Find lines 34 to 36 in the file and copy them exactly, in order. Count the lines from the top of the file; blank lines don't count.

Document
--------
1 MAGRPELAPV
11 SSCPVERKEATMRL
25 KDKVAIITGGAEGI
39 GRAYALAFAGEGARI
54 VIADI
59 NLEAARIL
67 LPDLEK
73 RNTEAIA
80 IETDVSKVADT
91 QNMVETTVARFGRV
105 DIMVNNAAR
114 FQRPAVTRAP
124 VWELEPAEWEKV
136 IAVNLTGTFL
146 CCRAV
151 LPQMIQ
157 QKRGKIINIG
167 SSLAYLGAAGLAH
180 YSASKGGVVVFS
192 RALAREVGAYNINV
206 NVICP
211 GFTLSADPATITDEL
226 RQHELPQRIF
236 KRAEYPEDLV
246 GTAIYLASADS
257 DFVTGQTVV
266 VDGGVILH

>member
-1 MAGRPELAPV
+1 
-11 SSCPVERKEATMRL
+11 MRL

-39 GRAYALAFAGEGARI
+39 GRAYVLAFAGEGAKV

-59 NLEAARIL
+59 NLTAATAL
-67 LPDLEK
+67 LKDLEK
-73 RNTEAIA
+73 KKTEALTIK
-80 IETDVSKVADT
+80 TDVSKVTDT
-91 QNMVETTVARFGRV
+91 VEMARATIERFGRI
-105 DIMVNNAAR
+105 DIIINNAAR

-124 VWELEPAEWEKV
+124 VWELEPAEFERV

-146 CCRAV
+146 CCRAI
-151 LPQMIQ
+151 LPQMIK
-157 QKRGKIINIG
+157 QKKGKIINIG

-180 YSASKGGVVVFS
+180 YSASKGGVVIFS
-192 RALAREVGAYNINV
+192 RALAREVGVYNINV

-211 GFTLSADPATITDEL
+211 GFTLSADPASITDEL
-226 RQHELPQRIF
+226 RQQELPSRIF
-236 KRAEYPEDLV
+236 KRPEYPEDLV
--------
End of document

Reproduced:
+39 GRAYVLAFAGEGAKV

-59 NLEAARIL
+59 NLTAATAL